Today’s unusual date of 29th February 2016 occurs only once every four years, but who knows why this is?
Why do we have leap years?
Because of the disparity between the solar system and the Gregorian calendar, a little catching up and adjustment is required. For the earth to orbit the sun, it takes exactly 365.2422 days, but the Gregorian calendar uses only 365 so it becomes necessary to add 24 hours every four years in order to keep our clocks and calendars in sync with the earth and its seasons.
Why does this occur in February and not another month?
We need to go back to the time of the Roman times to find the answer to this. Julius Caesar added extra days to ‘his’ month July and at the time August only had 29 days. When Caesar Augustus became emperor after Julius, he adjusted the months taking the days from February and adding them to ‘his month’ August to make it the same as July. February lost out and the days were adjusted for egotistical reasons alone.
Before Julius Caesar came to power, people had observed a 355 day calendar and an extra month of 22 days was added every two years. This was not an ideal solution however with feast days moving between different seasons. The astronomer Sosigenes was ordered by Caesar to simplify things. Sosigenes decided the best way to create the extra hours was to settle on the 365 day year with an extra day every four years. Thus the 29th February was created.
Things do not stop here however, as there are also other rules. Every fourth year is usually a leap year. The ruling states that there is a leap year when that year is divisible by four, except where it divisible by 100 and not by 400. So the year 2000 was a leap year exactly like the year 1600, but 1700, 1800 and 1900 were not. The rule for centuries was added to make up for the fact that an extra day every four years would be an over correction resulting in too many days being added.
Essentially a year is 365 days, but it is not exactly so. In 1582 when Pope Gregory XIII and his astronomers introduced the Gregorian calendar, their aim was to lose 3 leap days every 400 years. This has proven successful in terms of the mathematics of the whole science of calendars and seasons for centuries and not something which will change any time soon.
As well as the science and astronomy surrounding 29th February, there are also other interesting facts associated with this date. It is said that the tradition of women proposing to their menfolk is something which is allowed on this date, and is actively encouraged. Where this idea came from is debateable however, with one source attributing St Bridget in the 5th Century. She apparently complained that women had to wait too long for proposals from their suitors to St Patrick who allegedly offered women the single day in a leap year to pose the proposal, being the last day of the shortest month, or in other words, not a large window of opportunity at all!
A more popular theory dates back to when the leap year day was not recognised by English law and under this theory, the tradition of a woman proposing on a day which did not officially exist meant it was a break from convention and possibly more acceptable.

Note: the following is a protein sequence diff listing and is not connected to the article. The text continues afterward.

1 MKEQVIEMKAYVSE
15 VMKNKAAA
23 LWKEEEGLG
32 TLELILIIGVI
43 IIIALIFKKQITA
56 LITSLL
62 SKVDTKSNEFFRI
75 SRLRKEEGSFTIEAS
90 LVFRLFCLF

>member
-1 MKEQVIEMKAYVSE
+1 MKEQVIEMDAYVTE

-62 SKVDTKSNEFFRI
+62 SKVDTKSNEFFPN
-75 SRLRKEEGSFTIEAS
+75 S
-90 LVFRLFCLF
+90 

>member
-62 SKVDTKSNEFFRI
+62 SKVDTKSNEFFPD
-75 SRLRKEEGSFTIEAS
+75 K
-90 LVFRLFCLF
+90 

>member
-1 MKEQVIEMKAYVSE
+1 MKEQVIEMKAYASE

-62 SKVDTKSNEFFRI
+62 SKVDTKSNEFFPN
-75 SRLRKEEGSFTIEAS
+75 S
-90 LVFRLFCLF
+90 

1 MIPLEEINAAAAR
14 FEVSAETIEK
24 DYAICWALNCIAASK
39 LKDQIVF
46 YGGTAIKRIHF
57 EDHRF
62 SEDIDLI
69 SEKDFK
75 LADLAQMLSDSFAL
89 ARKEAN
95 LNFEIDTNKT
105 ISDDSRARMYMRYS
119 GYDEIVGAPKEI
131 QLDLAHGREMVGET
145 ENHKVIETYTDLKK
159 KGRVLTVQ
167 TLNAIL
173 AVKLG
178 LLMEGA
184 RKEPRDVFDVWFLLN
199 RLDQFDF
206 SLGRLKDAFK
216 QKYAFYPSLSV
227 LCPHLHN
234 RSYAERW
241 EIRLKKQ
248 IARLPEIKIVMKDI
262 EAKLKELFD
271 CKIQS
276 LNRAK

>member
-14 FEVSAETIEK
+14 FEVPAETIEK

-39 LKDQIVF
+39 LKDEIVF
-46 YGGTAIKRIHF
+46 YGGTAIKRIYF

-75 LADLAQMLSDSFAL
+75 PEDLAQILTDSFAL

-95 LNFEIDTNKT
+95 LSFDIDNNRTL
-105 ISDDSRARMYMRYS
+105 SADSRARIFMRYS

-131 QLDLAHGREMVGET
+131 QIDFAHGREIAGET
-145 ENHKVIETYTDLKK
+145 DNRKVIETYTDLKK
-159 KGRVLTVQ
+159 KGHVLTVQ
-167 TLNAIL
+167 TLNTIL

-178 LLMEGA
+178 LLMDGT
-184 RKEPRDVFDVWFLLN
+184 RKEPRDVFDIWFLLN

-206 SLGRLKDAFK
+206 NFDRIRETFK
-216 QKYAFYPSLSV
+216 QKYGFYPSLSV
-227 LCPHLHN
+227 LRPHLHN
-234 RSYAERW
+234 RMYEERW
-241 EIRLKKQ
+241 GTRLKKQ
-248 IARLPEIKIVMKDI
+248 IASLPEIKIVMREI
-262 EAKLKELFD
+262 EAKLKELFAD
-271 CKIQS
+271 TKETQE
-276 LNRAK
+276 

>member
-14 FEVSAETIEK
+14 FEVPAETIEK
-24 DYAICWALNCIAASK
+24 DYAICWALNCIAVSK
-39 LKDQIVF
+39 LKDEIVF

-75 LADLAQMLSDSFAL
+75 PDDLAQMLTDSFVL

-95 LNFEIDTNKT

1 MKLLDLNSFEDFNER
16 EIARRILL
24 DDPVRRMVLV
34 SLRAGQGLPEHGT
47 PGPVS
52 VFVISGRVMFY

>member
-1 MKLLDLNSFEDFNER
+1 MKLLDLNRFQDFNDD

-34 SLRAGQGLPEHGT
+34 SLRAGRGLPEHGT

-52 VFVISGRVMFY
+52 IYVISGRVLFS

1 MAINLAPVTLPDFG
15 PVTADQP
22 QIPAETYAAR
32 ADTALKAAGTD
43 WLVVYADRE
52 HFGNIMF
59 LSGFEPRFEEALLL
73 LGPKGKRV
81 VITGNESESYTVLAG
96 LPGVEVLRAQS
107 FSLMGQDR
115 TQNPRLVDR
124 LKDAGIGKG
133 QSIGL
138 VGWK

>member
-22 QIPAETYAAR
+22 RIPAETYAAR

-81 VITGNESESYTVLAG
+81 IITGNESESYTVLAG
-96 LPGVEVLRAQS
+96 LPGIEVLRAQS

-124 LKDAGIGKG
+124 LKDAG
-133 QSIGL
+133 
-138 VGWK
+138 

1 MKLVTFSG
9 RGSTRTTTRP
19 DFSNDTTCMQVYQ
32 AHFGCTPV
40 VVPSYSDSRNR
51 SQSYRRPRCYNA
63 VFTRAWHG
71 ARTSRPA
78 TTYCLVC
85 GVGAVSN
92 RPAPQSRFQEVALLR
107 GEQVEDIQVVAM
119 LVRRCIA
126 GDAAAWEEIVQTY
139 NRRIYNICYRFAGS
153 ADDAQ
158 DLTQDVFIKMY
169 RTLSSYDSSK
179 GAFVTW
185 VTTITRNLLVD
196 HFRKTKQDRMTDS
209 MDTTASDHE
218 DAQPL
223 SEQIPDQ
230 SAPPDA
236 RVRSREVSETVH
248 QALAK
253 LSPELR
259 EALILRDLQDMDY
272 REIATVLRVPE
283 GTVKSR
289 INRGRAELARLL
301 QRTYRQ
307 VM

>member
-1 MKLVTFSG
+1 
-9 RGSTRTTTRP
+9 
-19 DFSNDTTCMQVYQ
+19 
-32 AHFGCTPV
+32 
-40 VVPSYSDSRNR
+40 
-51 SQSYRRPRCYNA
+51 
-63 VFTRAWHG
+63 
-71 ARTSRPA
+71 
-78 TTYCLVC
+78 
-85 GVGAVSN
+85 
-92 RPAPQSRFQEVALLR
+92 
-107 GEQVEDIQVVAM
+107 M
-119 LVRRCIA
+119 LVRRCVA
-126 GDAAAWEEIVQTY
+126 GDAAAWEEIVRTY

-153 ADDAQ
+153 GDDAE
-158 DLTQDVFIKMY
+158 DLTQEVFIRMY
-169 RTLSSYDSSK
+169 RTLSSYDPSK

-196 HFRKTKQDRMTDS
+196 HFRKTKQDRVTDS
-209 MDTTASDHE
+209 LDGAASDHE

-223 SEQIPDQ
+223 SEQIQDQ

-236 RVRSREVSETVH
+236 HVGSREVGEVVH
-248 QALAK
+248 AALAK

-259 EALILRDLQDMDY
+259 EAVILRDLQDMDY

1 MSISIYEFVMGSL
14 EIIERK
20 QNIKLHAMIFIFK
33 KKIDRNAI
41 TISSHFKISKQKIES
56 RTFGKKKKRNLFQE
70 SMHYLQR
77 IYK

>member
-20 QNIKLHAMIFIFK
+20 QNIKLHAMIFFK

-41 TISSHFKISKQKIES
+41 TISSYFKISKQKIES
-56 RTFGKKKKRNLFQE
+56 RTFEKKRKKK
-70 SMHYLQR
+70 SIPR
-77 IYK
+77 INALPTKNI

If you are celebrating your birthday today, firstly congratulations Leapers! The chances of this happening are said to be one in 1,461. This is calculated by working out the number of days in four years (1,460) and adding one for the leap year. Anyone who is lucky enough (or may consider it actually unlucky) to be born on the 29th February, will usually celebrate their birthday either on 28th February or on 1st March, depending on the time of day they were born. Rarely, people do not celebrate the in-between-leap-birthdays and adhere to the strict regime of only one birthday every four years. There are about 4.1 million people in the world who were born on 29th February.
There are other calendars which use leap years to adjust their days and years. The modern Iranian calendar is a solar calendar with 8 leap days added to a 33 year cycle. The Indian National Calendar and the Revised Bangla Calendar of Bangladesh organise their leap years so that the leap day is always near to 29th February in the Gregorian calendar.
In 1504 the explorer used the lunar eclipse to his advantage while he was on a trip to the West Indies. He had been stranded for several months in Jamaica and was running short on supplies after relations with the indigenous population broke down. He knew a lunar eclipse was due, and having consulted his almanac he gathered the native chiefs on 29 February. He told them God would punish them by painting the Moon red. While the eclipse occurred, he said that God would only stop the punishment if they starting co-operating again. The worried chiefs agreed and the Moon began emerging and returning to its normal hue.
Leap seconds serve the purpose of keeping the earth’s rotation in line with our calendars and clocks. They are added to bring the line of the earth’s rotation in sync with atomic time. The earth’s rotation is gradually slowing down by around two thousands of a second per day, so in order to keep this rotation in line, the leap seconds have to be added to prevent time ‘slipping’ and the changes from day into night at the correct times. When this extra second is added, some technologies seem to falter. 4 years ago in June 2012 problems were reported by various operating systems and programmes which did not understand the addition.
It is very unlikely however that today’s date has escaped many people’s notice, as it is something we like to celebrate, especially as it only happens every four years.